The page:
Modern day celebrations of the attack from 1602 take place throughout the weekend closest to December 12th. People break chocolate cauldron filled with marzipan vegetables and candies wrapped in the Geneva colors of red and gold. It is customary for the youngest and oldest person to hold hands and break the cauldron while reciting Ainsi périssent les ennemis de la République! " (Thus perish the enemies of the Republic). Other traditions include hot, spiced wine, vegetable soup, and children in Halloween- like costumes singing Escalade songs for money. There is also a massive running race the weekend before all the other Escalade celebrations. While Jignesh I were unable to participate in the road race last weekend (we were experiencing some jet lag from our trip back from the states), we did attend some of this weekend’s events. We sampled some of the yummy veggie soup and joined thousands in watching the Sunday evening parade. The parade portrayed many of the individuals from that night in 1602 including the local housewife and her 14 children, the attackers of the Savoyard, and the Genevois militia on horseback and holding tourches. All were dressed in period costumes and carried lifelike weapons from that time period. There were even characters that represented the attackers who where hung, complete with shackles and nooses around their necks! Who needs a Mickey Mouse parade when you can have fire, nooses, cannons, and 10 foot spears!
Au Revoir.

Sunday, December 6, 2009

Aisle vs. Window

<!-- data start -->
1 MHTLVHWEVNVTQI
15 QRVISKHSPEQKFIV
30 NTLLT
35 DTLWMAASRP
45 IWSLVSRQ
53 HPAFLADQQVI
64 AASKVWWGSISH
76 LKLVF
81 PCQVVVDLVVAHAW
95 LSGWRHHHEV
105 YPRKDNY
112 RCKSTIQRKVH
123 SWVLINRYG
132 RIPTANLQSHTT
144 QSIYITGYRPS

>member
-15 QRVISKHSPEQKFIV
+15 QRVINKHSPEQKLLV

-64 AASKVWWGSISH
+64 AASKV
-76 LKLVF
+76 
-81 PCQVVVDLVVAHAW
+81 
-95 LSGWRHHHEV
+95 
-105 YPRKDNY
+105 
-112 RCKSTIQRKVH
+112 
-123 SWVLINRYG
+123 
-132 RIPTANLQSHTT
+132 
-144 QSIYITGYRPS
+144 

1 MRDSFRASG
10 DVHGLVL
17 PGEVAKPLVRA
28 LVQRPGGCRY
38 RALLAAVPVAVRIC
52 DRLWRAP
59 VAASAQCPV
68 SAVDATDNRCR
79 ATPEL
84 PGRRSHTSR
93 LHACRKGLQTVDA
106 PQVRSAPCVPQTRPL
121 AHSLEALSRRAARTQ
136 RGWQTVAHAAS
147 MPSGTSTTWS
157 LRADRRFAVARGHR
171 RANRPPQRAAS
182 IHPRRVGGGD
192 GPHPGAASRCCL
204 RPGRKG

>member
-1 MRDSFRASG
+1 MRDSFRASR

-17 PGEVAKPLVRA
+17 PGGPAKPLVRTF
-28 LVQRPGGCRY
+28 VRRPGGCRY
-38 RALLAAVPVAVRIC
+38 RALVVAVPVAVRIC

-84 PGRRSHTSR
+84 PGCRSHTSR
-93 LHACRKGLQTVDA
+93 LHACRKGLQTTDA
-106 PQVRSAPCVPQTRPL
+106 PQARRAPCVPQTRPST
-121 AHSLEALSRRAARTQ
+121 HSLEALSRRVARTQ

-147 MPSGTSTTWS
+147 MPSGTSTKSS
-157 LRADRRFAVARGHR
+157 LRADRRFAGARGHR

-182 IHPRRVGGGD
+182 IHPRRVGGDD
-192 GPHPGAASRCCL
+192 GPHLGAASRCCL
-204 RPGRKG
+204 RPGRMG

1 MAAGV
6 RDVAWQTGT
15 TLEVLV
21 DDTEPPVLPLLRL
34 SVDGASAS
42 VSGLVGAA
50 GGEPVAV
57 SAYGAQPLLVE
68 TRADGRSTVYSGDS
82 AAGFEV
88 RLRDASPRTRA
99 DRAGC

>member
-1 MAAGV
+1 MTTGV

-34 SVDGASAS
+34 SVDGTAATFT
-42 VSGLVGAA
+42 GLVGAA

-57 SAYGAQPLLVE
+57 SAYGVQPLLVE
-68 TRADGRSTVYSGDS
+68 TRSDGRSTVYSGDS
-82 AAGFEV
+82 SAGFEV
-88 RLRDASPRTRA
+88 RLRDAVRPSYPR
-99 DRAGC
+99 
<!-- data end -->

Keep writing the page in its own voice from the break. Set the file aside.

Until now, I have always been a window type of gal. The thought of curling up against the window for a long nap while avoiding the constant barrage of service carts and flight attendants always seems appealing. (In reality, I can never get comfortable no matter where I am seating and I can never get a wink of sleep regardless of how tired I am). Well, after this most recent flight, I am officially a changed person. Attempting to be a good international traveler, I followed all the tips by eating healthy and drinking plenty of water. I boarded my 9 hour flight with visions of curling up with my pillow and dreaming the night away. Yeah right! Just moments into the flight, the overweight, middle-aged and balding man next to me fell into one of the deepest sleeps that I have ever witnessed. I am convinced he was not a person but a bear in hibernation. He snored so loudly that he was getting stares from people more than five rows in front of us. Of course, the cup of coffee and over 60 ounces of water that I had drank leading up to the flight started to catch up with me! At first I waited it out and thought that the man blocking my way to bladder comfort would soon wake up. Well, I was wrong. He slept right through dinner and some rocky turbulence. I tried all the tricks in the world to gently wake the man up. I "accidently" hit his arm while fumbling through my backpack. I turned my overhead light on and off serveral times in a row. I loudly coughed and cleared my throat. And as I had heard on tv, I even laid down and played dead. Nothing worked. It was useless. So, I waited a bit longer convinced that Spring was around the corner and this bear would eventually emerge from his den. Who can sleep this well on an airplane? (Oh, I later found out that Jignesh was on a flight only miles in front of mine with three seats to himself enjoying a winter's rest of his own). After no sign of life from my seatmate and with my bladder about to explode, I was no longer going to play nice guy. I literally shoved and kicked him to get him to release me from my pain. Still, no luck. I thought about climbing over him or asking the flight attendant to help but decided that neither were the best ideas. So, I spent the next 7 hours watching two bad movies and one not so funny episode of Whose Line Is It Anyway trying to distract myself but actually staring at this bear for any sign of life while simultaneously crying from the immense pain. I even got so desperate that I considered using the barf bag as my personal toilet. FINALLY, with exactly 54 minutes left in the flight, my neighbor woke up when the smell of pastries filled the cabin. I politely asked him to let me out and then sprinted down the aisle to freedom. That was the longest and most satisfying pee that I ever taken! So, from now you will always find me in an aisle seat!